French-born Saint Orland (1947 –) showed the performance of getting cosmetic surgery on her face broadcast live via satelliteto the audience in various regions including Pompidou Center in Paris, and also the scene of herself bleeding on the operating table as a picture. Not only art books but also People’s Magazine deal with such operating scenes importantly but the general public showed the suspicion of how the works of art could come to such a state. Actually, the meaning of Orland’s surgery performance was overshadowed by the medical operation named cosmetic surgery compared with the popular awareness. Orland’s surgery performance is part of the project called The Reincarnation of Saint Orland thatactually began on her 43rd birthday in 1990 and was performed nine times until 1993. Despite the fact that it is one of her various performances using her body and a kind of method, I wonder why The Reincarnation of Saint Orland is perceived andrepresented as a mere medical technique of modern society called "cosmetic surgery." The reasons can be thought of from two points of view. First, it is because of the influence that "cosmetic surgery"exerts on the mass society. Due to the cosmetic surgery, she drew the public’s attention such as her stories being published not only in art books but also in People’s Magazine. The Reincarnation of Saint Orland can be said to be represented by the word "cosmetic surgery" in that she has taken the approach of cosmetic surgery that exerts an enormousinfluence on the mass society. Second, it is perceived as cosmetic surgery for a negative reason. Orland tried to make her own face by borrowing the faces of the women idealized in the famous works of art in art history. So the art world including feminism artists criticized Orland that she tried to become more beautiful by the standards of beauty defined by the male-dominated society. If so, isn’t there other art historical meanings, getting rid of the feministic meaning, in <The Reincarnation of Saint Orland>? It is considered that clue can be found in Orland’s words that have made the feministic art world criticize Orland incalculably. "My works of art do not resist cosmetic surgery. My works of art challenges the standards of beauty imposed on the woman’s body and challenges the dominant ideology." What she mentioned like this tries to make people recognize that she is not to become a symbol of submission herself, but the art world focuses its criticism on what she tries to challenge by complying with the standards of beauty defined by men. This thesis explains that coming to modern art beyond those criticisms of her, Orland actually understood the entire Western art history by accepting it as the history of human body, and focuses on her trying to present a new concept by her own body. She absorbs the past and modern art by her own body and disfigures it and tried to create new art, i.e. carnal art. Carnal art shows the freedom from sufferings imposed on human body and due to this, it tries to give birth to self separated from one’s own body This is considered the art historical concept with regard to The Reincarnation of Saint Orland, in which the aesthetics of body shown by Orland has been regarded as mere surgeries to become beautiful, no more, no less.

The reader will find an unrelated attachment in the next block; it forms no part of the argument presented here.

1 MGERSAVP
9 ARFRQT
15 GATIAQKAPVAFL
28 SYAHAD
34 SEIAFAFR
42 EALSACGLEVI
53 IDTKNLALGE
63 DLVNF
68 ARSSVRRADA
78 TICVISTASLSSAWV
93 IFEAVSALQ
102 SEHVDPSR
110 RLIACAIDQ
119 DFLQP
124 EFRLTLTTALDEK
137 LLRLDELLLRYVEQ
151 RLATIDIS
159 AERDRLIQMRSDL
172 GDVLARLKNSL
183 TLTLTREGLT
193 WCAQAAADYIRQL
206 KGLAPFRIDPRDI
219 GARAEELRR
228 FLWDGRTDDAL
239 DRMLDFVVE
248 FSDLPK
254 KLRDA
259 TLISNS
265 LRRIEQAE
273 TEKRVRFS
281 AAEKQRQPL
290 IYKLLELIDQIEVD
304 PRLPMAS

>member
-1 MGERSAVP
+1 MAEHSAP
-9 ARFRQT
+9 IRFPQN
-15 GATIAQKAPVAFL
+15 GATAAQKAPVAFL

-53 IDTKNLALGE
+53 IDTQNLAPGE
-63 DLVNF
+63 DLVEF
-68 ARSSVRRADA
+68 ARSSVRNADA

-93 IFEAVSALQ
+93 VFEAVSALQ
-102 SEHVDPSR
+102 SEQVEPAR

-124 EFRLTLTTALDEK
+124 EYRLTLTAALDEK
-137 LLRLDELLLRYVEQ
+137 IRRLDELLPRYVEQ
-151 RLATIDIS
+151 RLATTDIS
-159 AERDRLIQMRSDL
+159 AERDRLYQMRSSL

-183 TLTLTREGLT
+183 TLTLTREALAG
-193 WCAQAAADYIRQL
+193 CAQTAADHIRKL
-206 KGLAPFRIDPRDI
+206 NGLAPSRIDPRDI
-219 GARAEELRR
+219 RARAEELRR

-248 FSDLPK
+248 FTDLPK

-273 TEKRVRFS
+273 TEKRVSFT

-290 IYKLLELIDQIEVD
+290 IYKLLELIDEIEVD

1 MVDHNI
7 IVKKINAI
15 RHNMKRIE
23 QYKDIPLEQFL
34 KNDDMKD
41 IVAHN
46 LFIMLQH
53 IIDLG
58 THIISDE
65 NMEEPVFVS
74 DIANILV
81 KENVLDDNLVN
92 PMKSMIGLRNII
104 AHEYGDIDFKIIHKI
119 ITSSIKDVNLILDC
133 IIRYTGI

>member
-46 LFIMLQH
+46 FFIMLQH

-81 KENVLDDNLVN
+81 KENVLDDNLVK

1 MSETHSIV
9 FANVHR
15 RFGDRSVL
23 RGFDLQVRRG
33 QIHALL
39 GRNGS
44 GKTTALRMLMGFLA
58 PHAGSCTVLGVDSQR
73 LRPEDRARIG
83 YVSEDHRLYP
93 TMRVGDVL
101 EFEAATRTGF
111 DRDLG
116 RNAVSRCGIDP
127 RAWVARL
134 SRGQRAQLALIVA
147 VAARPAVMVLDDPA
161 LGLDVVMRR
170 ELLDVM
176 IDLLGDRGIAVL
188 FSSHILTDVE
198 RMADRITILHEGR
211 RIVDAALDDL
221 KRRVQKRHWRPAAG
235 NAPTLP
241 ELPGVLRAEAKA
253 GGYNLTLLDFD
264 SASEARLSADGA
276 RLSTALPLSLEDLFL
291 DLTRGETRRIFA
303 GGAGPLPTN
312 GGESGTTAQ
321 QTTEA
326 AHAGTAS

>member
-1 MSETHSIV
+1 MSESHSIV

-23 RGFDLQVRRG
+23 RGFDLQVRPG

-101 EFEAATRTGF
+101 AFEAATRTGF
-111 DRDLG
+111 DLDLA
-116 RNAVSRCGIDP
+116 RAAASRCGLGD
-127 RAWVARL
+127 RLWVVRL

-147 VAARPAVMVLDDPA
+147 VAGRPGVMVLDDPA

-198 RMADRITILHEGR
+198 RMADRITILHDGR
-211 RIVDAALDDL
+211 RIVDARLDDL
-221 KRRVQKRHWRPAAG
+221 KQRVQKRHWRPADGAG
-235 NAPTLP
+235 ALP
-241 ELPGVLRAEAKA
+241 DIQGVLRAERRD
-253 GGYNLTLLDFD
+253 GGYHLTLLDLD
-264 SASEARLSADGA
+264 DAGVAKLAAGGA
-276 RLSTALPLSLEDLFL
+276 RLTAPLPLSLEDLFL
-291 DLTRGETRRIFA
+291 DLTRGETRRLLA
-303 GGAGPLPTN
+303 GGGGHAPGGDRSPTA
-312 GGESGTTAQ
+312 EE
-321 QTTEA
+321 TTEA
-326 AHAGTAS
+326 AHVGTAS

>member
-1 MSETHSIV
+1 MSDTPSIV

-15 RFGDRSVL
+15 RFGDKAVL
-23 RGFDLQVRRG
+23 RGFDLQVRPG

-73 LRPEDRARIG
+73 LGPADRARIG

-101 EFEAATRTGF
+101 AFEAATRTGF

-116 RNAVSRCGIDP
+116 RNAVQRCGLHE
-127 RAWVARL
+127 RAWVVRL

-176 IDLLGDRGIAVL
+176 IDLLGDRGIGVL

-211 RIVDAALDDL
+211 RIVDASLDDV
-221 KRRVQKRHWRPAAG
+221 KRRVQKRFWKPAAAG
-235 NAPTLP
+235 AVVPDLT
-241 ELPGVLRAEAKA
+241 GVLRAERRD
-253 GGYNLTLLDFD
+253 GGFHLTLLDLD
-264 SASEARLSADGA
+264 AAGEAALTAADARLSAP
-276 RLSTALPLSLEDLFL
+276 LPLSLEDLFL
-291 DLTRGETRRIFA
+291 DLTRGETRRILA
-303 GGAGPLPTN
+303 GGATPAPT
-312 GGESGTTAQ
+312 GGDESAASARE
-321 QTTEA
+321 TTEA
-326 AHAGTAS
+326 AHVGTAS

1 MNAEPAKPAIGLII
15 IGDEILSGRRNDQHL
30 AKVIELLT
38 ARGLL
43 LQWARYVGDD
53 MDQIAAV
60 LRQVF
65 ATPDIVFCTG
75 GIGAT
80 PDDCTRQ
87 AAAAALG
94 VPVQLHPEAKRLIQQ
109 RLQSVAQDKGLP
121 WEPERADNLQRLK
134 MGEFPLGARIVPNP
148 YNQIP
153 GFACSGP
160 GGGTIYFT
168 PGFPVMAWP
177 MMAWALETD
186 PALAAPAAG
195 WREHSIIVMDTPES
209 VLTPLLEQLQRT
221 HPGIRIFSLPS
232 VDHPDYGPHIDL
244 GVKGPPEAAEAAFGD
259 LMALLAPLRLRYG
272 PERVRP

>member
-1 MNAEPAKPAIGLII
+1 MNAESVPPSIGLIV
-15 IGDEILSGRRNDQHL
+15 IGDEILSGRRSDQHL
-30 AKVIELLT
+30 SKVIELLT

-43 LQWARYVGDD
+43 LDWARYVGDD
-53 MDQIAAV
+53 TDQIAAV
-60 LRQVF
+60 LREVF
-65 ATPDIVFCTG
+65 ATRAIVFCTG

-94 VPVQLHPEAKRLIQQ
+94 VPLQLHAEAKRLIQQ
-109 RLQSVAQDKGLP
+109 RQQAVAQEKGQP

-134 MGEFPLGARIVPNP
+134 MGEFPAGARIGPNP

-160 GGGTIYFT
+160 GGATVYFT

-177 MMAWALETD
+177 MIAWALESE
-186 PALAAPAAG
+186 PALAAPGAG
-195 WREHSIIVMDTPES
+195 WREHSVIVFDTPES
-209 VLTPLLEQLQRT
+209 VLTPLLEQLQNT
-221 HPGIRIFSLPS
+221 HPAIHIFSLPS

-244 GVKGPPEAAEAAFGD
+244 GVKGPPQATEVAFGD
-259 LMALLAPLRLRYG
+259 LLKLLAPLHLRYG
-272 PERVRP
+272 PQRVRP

John Bunyan’s The Pilgrim’s Progress, first published in 1678, has played an important role in Christian mission work and is remembered as one of the first modern novels. In 1830 the book was entitled the ‘English Literature Cannon,’ and has been translated into many languages, second only to the Bible. This honor and popularity is due mainly to Bunyan's fine writing style and fertile literary imagination; however, the illustrations added to each version and print - that is, the visualizations of the content - were crucial to maintaining popular interest in and understanding of the book. Illustrations can have a major influence on the reputation and authority of a book. However, researches on book illustrations are rarely found in Korean scholarly works. As a foundational research, therefore, this article explores the illustrations of various prints of The Pilgrim’s Progress by six artists and role and development of the illustrations, consulting works of Gerda S. Norvig on the subject. Illustrations first appeared in the fourth edition of the book in 1680, two years after the first edition. Although the book had only two drawings, the event became the critical moment for the gradual emergence of book illustrations which also influenced and changed the constitution of the book itself. Of the illustrations in the book’s early days, it was the fourteen drawings in the fifth edition (1682) that first covered and visualized the general content of the book. But because adding book illustrations was a new development, the illustrations were far from eloquent and skillful in their design and carving technique. Three years later, a Flemish-French translation of the book appeared with nine illustrations by a Dutch poet and engraver Jan Luiken. These illustrations, engraved out of copper plates, show an advancement in the expression and technology of craftsmanship. In the eighteenth century, John Sturt’s fourteen illustrations were included in the 22nd edition, so-called the Queen Caroline edition (1728). The illustrations are praised for their unique aesthetical elements while maintaining the tradition of former editions. In 1788 eight drawings by Thomas Stothard were issued separately from the 1788 edition. Compared with the craftwork on the former illustrations, the painter prettified the design, which still remained in the tradition of genre-painting. Stothard's illustrations became popular, deeply influencing illustrations in the coming ages. In the nineteenth century, the number of illustrations in The Pilgrim’s Progress increased while qualitative changes also appeared. In 1824 painter William Blake produced 28 mysterious watercolor illustrations based on his meditation and imagination. Henry Courtney Selous' 58 illustrations were placed in the 1844 Rev. Maguire annotated edition. Despite the busy composition, his works are acclaimed as expressing the theme of the book in distinct and dynamic ways. Throughout the three centuries of the book’s history, it was the famous artists of the age that improved the quality and creativity of the illustrations of The Pilgrim’s Progress. The illustrations in the book had been drawing the attention of readers to the text and leading them to understand briefly the pilgrimage to the Celestial City, regardless of readers’ literacy. Particularly in the nineteenth century, the illustrations themselves were recognized and developed as an independent field, not as a part of the book. The drawings now spoke for themselves apart from the text, and people could comprehend the whole story only by appreciating the images. Surely, the story of the book in visualized illustrations imprinted smoothly in the reader’s memories. This article also briefly deals with the American illustrations of The Pilgrim's Progress.